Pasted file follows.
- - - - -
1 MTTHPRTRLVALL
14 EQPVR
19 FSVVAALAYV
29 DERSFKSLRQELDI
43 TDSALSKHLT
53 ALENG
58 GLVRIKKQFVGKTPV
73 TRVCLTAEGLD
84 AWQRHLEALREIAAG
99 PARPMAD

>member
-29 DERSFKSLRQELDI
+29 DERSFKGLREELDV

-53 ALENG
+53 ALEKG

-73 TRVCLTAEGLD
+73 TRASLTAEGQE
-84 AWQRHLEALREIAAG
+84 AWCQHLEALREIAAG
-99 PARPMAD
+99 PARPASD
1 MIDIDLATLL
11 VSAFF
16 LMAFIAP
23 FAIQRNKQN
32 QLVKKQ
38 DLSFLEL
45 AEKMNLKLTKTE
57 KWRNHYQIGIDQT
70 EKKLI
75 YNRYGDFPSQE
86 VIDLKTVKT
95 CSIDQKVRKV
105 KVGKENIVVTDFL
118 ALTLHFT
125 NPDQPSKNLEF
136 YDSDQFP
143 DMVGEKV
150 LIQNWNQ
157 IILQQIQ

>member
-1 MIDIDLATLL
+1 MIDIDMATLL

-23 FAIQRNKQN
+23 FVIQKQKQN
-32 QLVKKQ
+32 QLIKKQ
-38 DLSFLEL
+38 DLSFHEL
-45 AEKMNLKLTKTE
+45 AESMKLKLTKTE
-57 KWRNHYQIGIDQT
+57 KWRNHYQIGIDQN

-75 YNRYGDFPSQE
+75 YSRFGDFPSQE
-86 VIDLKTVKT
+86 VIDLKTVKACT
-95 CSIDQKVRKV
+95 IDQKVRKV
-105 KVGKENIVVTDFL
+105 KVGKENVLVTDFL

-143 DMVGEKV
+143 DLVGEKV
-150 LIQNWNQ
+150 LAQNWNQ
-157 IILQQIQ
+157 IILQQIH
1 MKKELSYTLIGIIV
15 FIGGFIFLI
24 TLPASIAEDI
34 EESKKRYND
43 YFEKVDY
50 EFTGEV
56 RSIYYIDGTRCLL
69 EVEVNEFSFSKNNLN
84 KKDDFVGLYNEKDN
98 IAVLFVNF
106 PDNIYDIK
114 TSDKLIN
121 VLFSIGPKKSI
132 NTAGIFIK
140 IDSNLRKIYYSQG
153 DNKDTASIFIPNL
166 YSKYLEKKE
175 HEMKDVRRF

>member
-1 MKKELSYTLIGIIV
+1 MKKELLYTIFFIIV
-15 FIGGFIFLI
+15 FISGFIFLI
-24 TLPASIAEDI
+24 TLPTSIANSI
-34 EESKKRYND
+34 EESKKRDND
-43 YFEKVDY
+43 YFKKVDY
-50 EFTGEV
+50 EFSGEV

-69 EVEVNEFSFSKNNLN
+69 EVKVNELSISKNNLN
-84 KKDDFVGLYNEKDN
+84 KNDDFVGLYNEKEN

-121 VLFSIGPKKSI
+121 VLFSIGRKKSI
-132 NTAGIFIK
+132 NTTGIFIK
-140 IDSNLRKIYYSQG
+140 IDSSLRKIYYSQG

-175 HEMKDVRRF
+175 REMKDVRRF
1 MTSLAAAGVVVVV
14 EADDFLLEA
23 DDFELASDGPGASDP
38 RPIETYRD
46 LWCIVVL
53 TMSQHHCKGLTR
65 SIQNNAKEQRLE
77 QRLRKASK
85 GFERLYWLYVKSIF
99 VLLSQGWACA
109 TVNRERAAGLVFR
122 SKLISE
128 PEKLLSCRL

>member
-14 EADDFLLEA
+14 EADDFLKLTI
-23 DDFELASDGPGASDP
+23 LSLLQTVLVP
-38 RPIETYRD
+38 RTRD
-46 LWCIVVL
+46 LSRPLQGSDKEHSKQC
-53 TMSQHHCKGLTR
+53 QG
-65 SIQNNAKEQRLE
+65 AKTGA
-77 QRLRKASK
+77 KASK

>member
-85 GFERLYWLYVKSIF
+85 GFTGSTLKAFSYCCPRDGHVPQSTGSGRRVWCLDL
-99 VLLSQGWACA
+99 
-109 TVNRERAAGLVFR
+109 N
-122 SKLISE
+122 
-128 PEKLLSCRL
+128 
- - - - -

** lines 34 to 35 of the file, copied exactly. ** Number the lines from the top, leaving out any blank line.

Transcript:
105 KVGKENIVVTDFL
118 ALTLHFT